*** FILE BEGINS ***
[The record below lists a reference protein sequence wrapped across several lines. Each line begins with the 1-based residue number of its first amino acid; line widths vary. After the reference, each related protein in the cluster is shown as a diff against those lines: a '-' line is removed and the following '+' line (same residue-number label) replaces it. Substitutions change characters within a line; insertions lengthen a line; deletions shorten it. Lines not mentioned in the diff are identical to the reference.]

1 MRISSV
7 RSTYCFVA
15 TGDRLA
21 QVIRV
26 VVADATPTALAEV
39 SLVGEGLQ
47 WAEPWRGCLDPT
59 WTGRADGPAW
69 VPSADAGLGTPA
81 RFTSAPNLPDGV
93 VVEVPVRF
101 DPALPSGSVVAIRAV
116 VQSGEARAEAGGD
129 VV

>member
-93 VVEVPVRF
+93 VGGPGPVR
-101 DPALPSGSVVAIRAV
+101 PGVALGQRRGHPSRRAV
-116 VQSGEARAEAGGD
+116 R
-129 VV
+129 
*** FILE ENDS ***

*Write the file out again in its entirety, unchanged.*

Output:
[The record below lists a reference protein sequence wrapped across several lines. Each line begins with the 1-based residue number of its first amino acid; line widths vary. After the reference, each related protein in the cluster is shown as a diff against those lines: a '-' line is removed and the following '+' line (same residue-number label) replaces it. Substitutions change characters within a line; insertions lengthen a line; deletions shorten it. Lines not mentioned in the diff are identical to the reference.]

1 MRISSV
7 RSTYCFVA
15 TGDRLA
21 QVIRV
26 VVADATPTALAEV
39 SLVGEGLQ
47 WAEPWRGCLDPT
59 WTGRADGPAW
69 VPSADAGLGTPA
81 RFTSAPNLPDGV
93 VVEVPVRF
101 DPALPSGSVVAIRAV
116 VQSGEARAEAGGD
129 VV

>member
-93 VVEVPVRF
+93 VGGPGPVR
-101 DPALPSGSVVAIRAV
+101 PGVALGQRRGHPSRRAV
-116 VQSGEARAEAGGD
+116 R
-129 VV
+129 